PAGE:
Barcaldine Tree of Knowledge Memorial by Brian Hooper Architect and m3architecture, architects in association, won a National Commendation for Public Architecture at the AIA's 2010 National Architecture Awards.
Australian outback towns no longer live “off the sheep’s back” but need to find new ways of inventing themselves. Barcaldine, located in Central Western Queensland, was once famous for the number of pubs fronting its main street, along with the historic tree under which striking shearers established what is now known as the labour movement.
Political foes recently poisoned the tree but its historic significance demanded respect. Barcaldine Regional Council commissioned a memorial. The architects, with vision and tenacity, have created a structure that commemorates, represents and respects the tree, inspiring visitors to consider the significance of this event and this place.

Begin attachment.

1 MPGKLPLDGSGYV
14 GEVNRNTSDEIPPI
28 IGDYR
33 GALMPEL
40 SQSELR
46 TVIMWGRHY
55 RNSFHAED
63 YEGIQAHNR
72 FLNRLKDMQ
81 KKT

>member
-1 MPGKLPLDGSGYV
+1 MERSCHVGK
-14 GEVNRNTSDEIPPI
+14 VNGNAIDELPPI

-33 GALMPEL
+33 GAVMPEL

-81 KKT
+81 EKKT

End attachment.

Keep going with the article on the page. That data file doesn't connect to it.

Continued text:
In addition to the building memorial, the architects have cleverly enhanced the structure of the original tree, exposing the root ball below ground in a way that goes beyond preservation.
Such a building is rare in its simplicity. That it has become a destination for contemplation and celebration is testament to the evocative nature of the architecture.
The Tree of Knowledge has brought new life to an outback town in recession. It provides an environment that is fully accessible to the public and shelters a remarkable memory that may or may not be past.
– Jury citation